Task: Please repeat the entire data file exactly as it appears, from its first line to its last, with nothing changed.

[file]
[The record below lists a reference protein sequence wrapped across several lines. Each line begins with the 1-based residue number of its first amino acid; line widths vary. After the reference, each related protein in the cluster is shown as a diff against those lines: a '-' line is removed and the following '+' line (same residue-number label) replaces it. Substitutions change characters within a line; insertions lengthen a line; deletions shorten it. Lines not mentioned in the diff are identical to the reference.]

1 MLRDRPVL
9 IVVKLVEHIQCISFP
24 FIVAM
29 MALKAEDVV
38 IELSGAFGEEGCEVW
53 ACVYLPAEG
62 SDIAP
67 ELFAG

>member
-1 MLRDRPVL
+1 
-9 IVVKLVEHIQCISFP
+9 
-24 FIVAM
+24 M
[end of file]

[The record below lists a reference protein sequence wrapped across several lines. Each line begins with the 1-based residue number of its first amino acid; line widths vary. After the reference, each related protein in the cluster is shown as a diff against those lines: a '-' line is removed and the following '+' line (same residue-number label) replaces it. Substitutions change characters within a line; insertions lengthen a line; deletions shorten it. Lines not mentioned in the diff are identical to the reference.]

1 MLRDRPVL
9 IVVKLVEHIQCISFP
24 FIVAM
29 MALKAEDVV
38 IELSGAFGEEGCEVW
53 ACVYLPAEG
62 SDIAP
67 ELFAG

>member
-1 MLRDRPVL
+1 
-9 IVVKLVEHIQCISFP
+9 
-24 FIVAM
+24 M